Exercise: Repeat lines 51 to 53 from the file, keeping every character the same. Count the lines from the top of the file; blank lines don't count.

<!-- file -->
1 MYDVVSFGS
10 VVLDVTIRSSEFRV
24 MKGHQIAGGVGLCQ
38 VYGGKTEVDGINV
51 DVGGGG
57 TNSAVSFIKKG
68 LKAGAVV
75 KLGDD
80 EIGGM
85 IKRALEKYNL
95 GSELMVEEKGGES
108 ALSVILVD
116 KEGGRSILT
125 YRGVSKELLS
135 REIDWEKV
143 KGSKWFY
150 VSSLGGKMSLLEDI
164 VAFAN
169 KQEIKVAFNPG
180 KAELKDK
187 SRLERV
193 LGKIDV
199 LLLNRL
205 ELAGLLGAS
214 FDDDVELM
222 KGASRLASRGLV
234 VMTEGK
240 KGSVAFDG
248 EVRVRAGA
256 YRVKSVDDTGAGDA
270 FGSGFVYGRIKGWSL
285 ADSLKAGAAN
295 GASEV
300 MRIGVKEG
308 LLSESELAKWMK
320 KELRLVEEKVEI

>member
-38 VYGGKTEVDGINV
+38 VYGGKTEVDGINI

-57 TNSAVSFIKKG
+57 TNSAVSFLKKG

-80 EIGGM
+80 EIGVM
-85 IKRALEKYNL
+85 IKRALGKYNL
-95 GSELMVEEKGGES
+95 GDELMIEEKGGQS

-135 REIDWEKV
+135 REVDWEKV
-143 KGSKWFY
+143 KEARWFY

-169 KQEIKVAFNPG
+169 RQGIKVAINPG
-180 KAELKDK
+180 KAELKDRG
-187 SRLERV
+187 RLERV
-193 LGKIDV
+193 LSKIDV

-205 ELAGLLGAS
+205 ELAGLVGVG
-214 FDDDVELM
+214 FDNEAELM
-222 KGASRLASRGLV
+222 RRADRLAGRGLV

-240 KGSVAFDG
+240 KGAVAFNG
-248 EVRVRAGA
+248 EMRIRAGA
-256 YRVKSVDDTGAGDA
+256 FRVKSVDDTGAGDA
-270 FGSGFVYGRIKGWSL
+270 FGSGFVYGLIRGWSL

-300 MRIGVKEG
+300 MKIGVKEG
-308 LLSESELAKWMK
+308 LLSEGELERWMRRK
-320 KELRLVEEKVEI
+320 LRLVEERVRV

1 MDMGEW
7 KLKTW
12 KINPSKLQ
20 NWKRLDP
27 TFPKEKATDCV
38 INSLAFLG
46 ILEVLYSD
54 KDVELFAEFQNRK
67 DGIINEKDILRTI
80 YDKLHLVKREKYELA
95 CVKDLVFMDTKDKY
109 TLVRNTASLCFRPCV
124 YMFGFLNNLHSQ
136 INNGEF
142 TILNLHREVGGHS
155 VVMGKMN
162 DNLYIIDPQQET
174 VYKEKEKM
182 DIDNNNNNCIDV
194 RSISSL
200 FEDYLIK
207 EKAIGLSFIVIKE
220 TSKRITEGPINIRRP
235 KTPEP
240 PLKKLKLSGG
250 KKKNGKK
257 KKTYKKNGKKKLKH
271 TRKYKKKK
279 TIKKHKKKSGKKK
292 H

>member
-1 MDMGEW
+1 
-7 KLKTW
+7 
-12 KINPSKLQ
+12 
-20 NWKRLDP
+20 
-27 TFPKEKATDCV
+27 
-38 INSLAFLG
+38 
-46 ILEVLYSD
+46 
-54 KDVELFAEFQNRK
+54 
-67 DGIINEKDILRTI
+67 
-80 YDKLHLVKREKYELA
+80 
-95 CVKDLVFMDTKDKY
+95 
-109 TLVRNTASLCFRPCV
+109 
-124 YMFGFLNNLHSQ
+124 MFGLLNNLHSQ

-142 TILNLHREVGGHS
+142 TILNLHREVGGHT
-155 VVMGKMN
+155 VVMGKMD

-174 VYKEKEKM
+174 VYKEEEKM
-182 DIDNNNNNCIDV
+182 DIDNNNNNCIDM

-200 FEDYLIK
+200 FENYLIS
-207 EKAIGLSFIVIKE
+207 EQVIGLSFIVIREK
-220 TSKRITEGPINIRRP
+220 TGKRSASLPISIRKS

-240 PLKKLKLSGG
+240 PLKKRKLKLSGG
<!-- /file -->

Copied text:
+143 KEARWFY

-169 KQEIKVAFNPG
+169 RQGIKVAINPG